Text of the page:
2. Worked on an oil painting I started yesterday–realized that I had forgotten how much more work (physical hard labor) oil painting is than watercolor. I also forgot how much more materials you go through with oils–expensive materials. Sigh. Yesterday I prepared the board as well as some canvas for the kids–they like to paint when I do. Rachel is working on an oil, Esther and Issac, acrylic. (I also sprayed some displays black for my mom’s jewelry.)

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  3. Helped the girls work on their Young Nanowrimo. Rachel is writing a modern fairy tale type story, Esther is writing moody poetry. Really moody poetry, about the death of her grandfather last year and how she misses him and the very next about fun and joy. Did I mention it was REALLY out there, and fairly well written for an almost 8 year old.

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  4. Worked on some watercolors that need done in time for the client to get them framed for Christmas. Normally I can finish a watercolor in a day but with my back and hands bothering me that isn’t happening. One of the three is of cats, which I usually don’t paint–which also slows me down. I need to finish these and get some other small watercolors done for this weekend –I am going to be showing my work at a craft show on Saturday, along with my mom’s jewelry. Rachel is going to help me.
  5. Basic house work type stuff like laundry and dishes.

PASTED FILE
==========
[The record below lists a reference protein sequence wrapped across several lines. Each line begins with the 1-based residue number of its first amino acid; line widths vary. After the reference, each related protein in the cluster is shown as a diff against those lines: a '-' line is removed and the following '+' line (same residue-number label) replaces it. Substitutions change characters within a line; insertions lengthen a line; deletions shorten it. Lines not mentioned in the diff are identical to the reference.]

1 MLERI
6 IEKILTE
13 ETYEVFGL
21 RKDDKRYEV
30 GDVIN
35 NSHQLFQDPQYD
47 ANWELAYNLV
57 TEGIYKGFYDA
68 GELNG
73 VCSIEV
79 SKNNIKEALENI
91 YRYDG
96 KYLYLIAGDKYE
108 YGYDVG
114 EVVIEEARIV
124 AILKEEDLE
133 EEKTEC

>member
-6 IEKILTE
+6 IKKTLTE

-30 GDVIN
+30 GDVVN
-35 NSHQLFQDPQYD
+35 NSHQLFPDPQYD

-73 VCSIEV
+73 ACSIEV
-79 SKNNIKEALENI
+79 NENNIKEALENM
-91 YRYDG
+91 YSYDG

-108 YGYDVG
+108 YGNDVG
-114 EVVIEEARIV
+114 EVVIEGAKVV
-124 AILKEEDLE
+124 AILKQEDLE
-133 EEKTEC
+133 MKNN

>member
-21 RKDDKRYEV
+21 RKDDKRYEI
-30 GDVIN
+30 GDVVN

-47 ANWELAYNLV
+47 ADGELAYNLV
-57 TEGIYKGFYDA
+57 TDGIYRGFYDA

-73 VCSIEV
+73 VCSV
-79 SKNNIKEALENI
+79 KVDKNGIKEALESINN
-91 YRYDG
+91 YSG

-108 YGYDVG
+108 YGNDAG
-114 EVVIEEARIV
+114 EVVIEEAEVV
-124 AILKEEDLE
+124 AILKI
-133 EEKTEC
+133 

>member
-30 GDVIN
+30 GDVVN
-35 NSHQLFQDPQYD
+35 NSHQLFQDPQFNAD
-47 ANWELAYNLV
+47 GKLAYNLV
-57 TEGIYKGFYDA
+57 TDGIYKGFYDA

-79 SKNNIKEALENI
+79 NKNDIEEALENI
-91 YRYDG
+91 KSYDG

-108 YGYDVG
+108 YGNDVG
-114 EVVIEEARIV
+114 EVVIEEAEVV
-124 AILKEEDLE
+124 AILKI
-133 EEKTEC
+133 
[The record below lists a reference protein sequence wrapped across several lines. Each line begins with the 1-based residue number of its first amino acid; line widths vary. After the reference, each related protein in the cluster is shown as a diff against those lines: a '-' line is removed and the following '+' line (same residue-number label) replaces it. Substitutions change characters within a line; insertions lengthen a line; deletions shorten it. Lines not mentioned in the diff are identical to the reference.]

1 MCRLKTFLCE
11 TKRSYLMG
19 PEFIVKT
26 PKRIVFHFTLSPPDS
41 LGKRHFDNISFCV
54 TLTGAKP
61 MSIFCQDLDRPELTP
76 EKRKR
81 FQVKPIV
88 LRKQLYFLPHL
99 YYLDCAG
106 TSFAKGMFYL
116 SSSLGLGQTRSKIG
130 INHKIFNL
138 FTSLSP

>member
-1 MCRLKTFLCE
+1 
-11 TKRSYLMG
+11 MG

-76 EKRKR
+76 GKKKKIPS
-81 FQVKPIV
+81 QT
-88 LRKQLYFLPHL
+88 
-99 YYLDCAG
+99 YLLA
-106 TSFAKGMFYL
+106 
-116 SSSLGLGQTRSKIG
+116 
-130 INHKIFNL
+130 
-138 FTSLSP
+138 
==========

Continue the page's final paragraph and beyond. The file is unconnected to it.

6. Made several business calls–have some meetings tomorrow so had to get things organized.
  7. Answered a slew of work related emails.
  8. Made extra long sleeve mittens for the girls from old sweaters. I had already cut the sleeves off of the sweaters because Esther wanted some of those really cute sleeveless sweater dresses that are popular this fall–I picked up some adult long sweaters at the thrift shop and reshaped them for her. She loves them, and now she has matching mittens.

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  9. Got the kids to do their dishes and put their clothes away.
  10. Comforted Issac after he got hurt playing outside in the falling snow. This lead to a kiss attack and then into a long chat with Issac about different number patterns and how many letter many words have using Alphabet signs to form each letter which moved into a tickle fight and then into a discussion about how movies work.

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  11. Showed Issac how to make a little animated gif style movie on the computer using Jasc animation studio. The kids are planning on making a small stop-animation clay movie because of this. In fact they are working on the scenery as I write–they are having a bit of a fight though because the girls want a fall scene and Issac wants a volcano and dinosaur.
  12. Reread”Calling on Dragons” because my back went out and I had to stay flat for a bit while the kids played outside–something about castles. Also worked on my own Nanowrimo, which the kids are begging for–they make excellent motivation.
  13. Played games with and read aloud to the kids.

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This is their first try. Click the image to see the little silent movie. They are working on another one with more detail, better lighting, better layout, and no moved camera. Not bad for a 6, 7, 9 year old with no help from mom other than uploading the pictures and putting them in the animator.